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Parental ties deepen for Pfizer, Glaxo

Mumbai, Sept. 21: Pfizer India and Glaxo SmithKline Pharmaceuticals will mirror their parents more closely after a pair of mergers.

While Pfizer will snap up Parke Davis, Glaxo SmithKline is in the process of integrating Burroughs Welcome.

Both Pfizer and Glaxo have had to endure an agonising wait before they could replicate their global alliances in India. The main obstacles to merger came in the form of a disgruntled lot of shareholders and employees.

The merger of Parke Davis with Pfizer India will create the country’s fourth-largest drug firm with net sales of over Rs 684 crore. Industry watchers say that could be followed by a takeover of Pharmacia Healthcare. Pfizer acquired Pharmacia Corp in a $60-billion deal last year.

On the other hand, the chances of the legal integration of Burroughs Wellcome India with Glaxo Smithkline now appear better than it was a few years back. In both cases, operations of group companies have been integrated, while a legal merger has been delayed.

A possible merger of Burroughs will make Glaxo a Rs 1,328-crore pharmaceutical major with medicines that cover anti-asthma, vitamins, vaccines, cold preparations and the highly profitable cardio-vascular treatments.

Expectations of their merger have swirled since the mid-1990s, when their parents united. However, the process ran into a roadblock in India, where workers at Burroughs’ Mulund unit in Mumbai resisted the move due to wage differences between the two companies.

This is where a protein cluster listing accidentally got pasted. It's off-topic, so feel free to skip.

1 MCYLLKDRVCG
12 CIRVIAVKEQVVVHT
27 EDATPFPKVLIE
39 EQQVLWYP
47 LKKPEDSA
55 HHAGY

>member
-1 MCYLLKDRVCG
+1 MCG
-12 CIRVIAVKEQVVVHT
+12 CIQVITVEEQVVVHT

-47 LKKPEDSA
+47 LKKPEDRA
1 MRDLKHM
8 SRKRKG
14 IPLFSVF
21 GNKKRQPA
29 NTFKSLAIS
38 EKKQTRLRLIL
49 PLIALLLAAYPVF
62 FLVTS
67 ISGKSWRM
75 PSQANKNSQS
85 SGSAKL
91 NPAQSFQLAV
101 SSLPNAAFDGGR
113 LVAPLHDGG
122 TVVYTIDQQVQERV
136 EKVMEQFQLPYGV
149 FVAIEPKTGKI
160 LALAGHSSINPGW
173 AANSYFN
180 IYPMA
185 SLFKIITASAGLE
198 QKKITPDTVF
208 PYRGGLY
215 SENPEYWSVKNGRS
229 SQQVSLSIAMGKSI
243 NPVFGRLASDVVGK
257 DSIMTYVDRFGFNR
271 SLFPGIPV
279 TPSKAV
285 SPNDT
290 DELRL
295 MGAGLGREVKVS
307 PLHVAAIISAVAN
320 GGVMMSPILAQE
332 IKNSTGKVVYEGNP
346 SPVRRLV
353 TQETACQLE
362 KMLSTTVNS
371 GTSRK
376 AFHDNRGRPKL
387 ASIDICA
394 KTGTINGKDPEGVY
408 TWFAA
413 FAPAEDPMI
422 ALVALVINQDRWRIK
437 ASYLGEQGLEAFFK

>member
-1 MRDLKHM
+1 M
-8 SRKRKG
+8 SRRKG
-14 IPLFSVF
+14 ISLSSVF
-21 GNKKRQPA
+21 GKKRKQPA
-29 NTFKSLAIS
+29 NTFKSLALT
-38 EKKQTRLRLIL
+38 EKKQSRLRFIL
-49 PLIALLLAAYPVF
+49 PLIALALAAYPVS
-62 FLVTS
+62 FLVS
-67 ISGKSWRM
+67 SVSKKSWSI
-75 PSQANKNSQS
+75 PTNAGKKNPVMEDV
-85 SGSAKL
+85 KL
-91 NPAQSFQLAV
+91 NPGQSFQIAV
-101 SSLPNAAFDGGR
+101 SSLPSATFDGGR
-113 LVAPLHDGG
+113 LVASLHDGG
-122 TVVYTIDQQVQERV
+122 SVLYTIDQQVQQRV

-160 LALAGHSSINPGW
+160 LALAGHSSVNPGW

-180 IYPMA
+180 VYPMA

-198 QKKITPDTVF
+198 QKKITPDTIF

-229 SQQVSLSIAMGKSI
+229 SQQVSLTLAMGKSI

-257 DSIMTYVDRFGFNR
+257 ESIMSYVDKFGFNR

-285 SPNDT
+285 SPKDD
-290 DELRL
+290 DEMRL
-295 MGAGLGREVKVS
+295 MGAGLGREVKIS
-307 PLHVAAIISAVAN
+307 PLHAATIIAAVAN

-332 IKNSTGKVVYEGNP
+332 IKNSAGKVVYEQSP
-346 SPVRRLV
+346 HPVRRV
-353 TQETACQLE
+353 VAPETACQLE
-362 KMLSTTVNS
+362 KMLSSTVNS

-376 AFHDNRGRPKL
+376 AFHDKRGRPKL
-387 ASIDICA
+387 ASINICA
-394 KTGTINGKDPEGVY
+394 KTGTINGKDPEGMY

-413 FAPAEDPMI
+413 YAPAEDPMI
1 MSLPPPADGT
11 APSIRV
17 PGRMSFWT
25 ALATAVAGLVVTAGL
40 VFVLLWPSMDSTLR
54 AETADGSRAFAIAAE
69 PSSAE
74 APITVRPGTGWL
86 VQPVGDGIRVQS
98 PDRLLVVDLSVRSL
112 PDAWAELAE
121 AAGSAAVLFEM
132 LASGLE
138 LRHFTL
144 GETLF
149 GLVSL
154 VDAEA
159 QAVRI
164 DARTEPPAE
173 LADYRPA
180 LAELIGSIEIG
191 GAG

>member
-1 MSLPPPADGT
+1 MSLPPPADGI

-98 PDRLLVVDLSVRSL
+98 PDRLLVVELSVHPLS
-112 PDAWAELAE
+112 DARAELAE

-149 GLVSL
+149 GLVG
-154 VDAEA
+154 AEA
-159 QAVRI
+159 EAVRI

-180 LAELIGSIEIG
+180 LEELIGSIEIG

However, analysts say both companies will fold into one soon. On Thursday, Burroughs informed stock exchanges that it was on course to complete a voluntary retirement scheme for staff at the Mulund unit.

“The company has accepted applications for voluntary retirement from 509 employees and will have to pay a total sum of approximately Rs 64 crore towards their separation cost,” the company said in its letter.

“The merger of Burroughs with Glaxo Smithkline was not happening because workers at the Mulund unit were resisting the move. Now that manufacturing has stopped and workers have accepted the VRS, it is felt that a merger may be possible,” an analyst pointed out.

A Glaxo spokesperson said the company has “not yet initiated” measures for the unification of Burroughs. He refused comment on whether it is imminent.

Earlier this month, Pfizer heaved a sigh of relief as the Supreme Court dismissed a special leave petition filed by dissenting shareholders and approved the merger of both companies.

It had been stalled for over a year as some shareholders opposed the swap ratio, which the boards of both companies had approved in June last year.

To complete the merger process, Pfizer will issue equity shares in the proportion of four of its shares for every nine of Parke Davis.

Pfizer, which will also pay a dividend of Rs 7.50 per share to its shareholders, hold a 40 per cent stake in the merged entity. Pfizer with its superior distribution reach will now be in a position to better market some of the key products of Parke Davis.

Before this, in 2000, the worldwide merger of Pfizer Inc and Warner Lambert (the parent of Parke Davis) resulted in the creation of the largest global pharmaceutical company. Shareholders of both companies had approved the merger proposal in August last year and Bombay High Court had given its clearance in February.

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